New-look Sixers favors selflessness over star power


With a plethora of superstars set to hit the open market, the start of the NBA free agency period was sure to induce major changes across the league. Although the salary cap didn’t jump up as much as originally anticipated, money was certainly going to spent in droves once the floodgates were opened and players could officially put pen to paper.

Despite all the expected movement, the Sixers seemed intent on bringing their core back from last season in an attempt to conclude unfinished business in their quest for a title. Unfortunately for the Philly-based franchise, it took all of a couple of hours of free agency mayhem to cease all hope of that reality.

In a somewhat surprising move, sharpshooter JJ Redick joined the new-look Pelicans on a two-year pact. Although Redick was only a member of the Sixers briefly, the pain of his departure will certainly be felt both on and off the court. Redick was not only the best shooter on the squad, but a highly-respected veteran leader in the locker room with the playoff experience to match. Replicating the success and chemistry Redick had with Sixers star Joel Embiid will be no small order, but it also won’t be nearly as hard as replacing the other wing player Philly lost to free agency thus far.

After just one season in the City of Brotherly Love, 4x All-Star Jimmy Butler has taken his talents to South Beach via a sign-and-trade agreement with the Miami Heat. Once viewed as a virtual lock to return to Philly, Butler is now inked to a 4-year, $142M max contract with the Heat- spurning the Sixers five-year max contract offer in the process. Unlike the departure of JJ Redick, however, this move affects the Sixers on both ends of the floor.

As is common knowledge amongst NBA faithfuls, former Sixer Jimmy Butler is one of the premier two-way players in the league. Butler is one of the few players that fit the mold of both tireless scorer and tenacious defender and his absence will certainly be felt next season.

Fortunately, sophomore Sixers GM Elton Brand was able to not only get something in return for Butler- who could have simply walked in free agency- but managed to land a young, talented scorer with a high floor in G/F Josh Richardson. Since being drafted by Miami near the top of the second round in 2015, Richardson, 25, has blossomed from a steady role player to an adequate starter in just four years time.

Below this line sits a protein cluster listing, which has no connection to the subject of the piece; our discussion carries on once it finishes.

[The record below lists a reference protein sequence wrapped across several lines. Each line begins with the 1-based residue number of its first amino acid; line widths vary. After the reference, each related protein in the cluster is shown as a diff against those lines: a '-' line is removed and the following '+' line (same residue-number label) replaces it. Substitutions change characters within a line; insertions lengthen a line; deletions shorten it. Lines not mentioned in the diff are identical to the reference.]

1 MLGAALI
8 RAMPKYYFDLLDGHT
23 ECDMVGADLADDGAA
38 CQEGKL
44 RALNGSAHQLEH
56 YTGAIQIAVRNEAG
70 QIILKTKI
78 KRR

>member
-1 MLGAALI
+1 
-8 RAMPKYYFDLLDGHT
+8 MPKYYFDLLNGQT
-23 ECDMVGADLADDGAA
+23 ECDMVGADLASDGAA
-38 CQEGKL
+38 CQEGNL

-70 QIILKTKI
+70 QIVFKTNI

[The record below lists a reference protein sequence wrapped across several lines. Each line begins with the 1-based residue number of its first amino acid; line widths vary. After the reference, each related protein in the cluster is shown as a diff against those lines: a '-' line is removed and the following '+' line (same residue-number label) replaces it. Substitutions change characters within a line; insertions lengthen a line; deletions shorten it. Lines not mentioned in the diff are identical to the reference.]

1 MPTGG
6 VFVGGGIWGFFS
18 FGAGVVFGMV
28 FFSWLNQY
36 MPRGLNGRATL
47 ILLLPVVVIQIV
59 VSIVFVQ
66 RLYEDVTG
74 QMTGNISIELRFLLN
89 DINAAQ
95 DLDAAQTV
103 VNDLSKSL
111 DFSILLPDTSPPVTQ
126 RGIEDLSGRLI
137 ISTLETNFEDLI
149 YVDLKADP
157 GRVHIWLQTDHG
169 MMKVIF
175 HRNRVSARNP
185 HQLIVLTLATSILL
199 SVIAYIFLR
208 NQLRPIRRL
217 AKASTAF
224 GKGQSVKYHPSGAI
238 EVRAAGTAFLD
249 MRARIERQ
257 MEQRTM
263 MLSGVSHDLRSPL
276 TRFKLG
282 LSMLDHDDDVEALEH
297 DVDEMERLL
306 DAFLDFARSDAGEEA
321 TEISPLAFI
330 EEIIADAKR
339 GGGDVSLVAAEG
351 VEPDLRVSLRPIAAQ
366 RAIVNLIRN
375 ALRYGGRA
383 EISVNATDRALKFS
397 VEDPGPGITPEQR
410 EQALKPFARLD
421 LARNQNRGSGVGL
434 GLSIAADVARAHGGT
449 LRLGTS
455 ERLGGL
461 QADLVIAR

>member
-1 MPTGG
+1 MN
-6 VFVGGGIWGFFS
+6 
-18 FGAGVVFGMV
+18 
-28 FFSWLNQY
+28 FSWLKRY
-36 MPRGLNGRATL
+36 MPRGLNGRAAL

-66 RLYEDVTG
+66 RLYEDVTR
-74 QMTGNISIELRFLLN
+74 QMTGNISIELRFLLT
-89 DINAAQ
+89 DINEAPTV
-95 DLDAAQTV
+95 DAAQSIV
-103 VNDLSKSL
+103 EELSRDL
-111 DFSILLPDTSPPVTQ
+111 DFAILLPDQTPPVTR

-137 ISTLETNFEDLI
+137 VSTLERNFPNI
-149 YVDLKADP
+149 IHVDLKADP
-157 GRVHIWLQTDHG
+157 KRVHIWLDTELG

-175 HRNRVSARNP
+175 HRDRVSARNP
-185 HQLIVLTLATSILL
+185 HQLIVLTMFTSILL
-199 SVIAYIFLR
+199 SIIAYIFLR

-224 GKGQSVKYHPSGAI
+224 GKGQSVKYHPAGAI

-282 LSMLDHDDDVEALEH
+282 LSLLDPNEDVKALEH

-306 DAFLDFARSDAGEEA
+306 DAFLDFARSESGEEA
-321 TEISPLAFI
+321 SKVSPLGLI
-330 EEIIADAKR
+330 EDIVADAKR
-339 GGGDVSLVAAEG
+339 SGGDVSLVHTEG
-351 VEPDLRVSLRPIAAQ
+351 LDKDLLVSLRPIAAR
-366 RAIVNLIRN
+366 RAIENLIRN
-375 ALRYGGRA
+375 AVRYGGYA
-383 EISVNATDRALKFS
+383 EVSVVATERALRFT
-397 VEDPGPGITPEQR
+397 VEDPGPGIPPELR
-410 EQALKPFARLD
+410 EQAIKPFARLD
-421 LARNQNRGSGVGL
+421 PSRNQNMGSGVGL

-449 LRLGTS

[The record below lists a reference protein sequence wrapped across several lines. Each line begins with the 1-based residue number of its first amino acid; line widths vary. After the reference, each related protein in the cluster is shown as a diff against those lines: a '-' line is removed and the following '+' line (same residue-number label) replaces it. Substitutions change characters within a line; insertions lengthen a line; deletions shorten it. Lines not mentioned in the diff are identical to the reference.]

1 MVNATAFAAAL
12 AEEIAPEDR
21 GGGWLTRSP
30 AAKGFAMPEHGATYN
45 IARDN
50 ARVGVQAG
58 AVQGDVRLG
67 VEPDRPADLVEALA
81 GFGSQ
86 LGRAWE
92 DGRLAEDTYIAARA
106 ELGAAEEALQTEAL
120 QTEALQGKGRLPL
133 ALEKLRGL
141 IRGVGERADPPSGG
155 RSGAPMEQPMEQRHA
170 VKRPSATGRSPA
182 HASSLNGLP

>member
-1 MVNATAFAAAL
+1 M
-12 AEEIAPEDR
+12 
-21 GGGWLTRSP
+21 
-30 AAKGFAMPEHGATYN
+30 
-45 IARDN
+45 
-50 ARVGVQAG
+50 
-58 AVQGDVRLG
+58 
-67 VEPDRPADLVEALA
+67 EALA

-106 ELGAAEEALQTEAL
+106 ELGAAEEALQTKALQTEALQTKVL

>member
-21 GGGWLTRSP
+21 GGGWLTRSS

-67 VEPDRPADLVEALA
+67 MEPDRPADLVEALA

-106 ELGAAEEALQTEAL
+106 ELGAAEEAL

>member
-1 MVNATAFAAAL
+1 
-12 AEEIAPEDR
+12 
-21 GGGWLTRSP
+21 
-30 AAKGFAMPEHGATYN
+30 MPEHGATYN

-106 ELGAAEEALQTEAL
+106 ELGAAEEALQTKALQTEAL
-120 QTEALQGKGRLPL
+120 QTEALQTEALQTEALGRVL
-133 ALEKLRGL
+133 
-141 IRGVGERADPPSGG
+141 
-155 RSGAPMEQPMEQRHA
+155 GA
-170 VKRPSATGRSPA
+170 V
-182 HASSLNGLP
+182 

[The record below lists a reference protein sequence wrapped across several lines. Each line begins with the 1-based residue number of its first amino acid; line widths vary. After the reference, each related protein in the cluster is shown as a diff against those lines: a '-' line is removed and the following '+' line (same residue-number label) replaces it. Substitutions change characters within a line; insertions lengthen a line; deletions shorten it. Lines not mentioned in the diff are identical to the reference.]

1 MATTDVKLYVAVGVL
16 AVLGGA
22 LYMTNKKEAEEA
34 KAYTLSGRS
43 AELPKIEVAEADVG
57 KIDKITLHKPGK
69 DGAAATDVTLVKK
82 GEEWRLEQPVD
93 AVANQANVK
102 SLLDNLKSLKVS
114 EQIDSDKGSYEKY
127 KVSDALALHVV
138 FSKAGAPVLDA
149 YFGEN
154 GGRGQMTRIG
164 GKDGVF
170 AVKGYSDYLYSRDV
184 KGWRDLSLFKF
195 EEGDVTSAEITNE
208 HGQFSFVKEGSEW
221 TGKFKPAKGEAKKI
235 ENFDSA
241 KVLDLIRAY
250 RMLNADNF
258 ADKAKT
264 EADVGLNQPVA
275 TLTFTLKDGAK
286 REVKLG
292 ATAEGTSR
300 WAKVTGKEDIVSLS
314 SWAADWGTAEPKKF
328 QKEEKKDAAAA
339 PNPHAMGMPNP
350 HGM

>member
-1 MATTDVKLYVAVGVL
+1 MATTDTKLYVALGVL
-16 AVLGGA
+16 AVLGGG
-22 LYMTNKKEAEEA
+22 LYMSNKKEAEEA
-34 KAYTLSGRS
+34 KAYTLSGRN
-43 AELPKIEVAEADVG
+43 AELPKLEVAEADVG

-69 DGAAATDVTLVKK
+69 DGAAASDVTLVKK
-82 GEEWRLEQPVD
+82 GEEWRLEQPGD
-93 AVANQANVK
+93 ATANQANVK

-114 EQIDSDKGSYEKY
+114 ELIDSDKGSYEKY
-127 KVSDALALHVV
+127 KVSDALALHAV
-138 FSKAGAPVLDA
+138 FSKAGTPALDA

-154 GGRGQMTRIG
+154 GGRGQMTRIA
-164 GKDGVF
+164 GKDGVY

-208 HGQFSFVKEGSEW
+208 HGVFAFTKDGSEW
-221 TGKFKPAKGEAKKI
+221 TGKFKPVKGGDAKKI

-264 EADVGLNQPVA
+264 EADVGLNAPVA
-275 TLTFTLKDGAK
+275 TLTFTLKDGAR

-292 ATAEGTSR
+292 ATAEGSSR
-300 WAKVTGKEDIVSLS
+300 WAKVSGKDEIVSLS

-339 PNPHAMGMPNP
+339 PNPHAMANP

Brand wasn’t done there, though, as he signed ex-Celtic F/C Al Horford to a 4-year, $109M deal before the first day of free agency came to an end. Horford may not be the sexiest pickup, but his defensive prowess, ability to stretch the floor, floor vision, and team-first attitude should fit perfectly alongside the new-look Sixers. With the talented big man in tow, the Sixers once again boast one the more talented starting lineups in the league:

Whether or not this new Sixers lineup leads to more success remains to be seen, but there is certainly a lot to be encouraged about. Unlike the star-studded, offensive-minded starting five of last season, this year’s crop figures to wreak havoc defensively, with each member of the starting lineup standing at 6’6 or taller. In a small ball era, the Sixers presumably have decided to go against the grain and hitch their wagon to a jumbo lineup.

What I like most about their new starting five, however, is the amount of efficient, low-volume scorers present. Last season, Brett Brown struggled a bit to feed all his stars the ball adequately and keep everyone happy. Embiid complained about being delegated to three-point duty when he much preferred to do damage in the paint and ex-Sixer Jimmy Butler wasn’t too fond of his role as a beta dog in Philly.

With Butler now out of the picture, the offense should prosper with Embiid as the unquestioned alpha and everyone else carrying out their role as complementary scorers. I’d expect the ball to move a lot more freely and over time become a lot more difficult to scheme against than last year’s group.

This freshly-minted Sixers starting five may not have the star power or be as fearsome as last season, but with three unselfish all-stars and two budding stars leading the charge, they should have little trouble catching up on the top seeds in the Eastern Conference and threatening for a championship.

Mandatory Credit: Bob DeChiara-USA TODAY Sports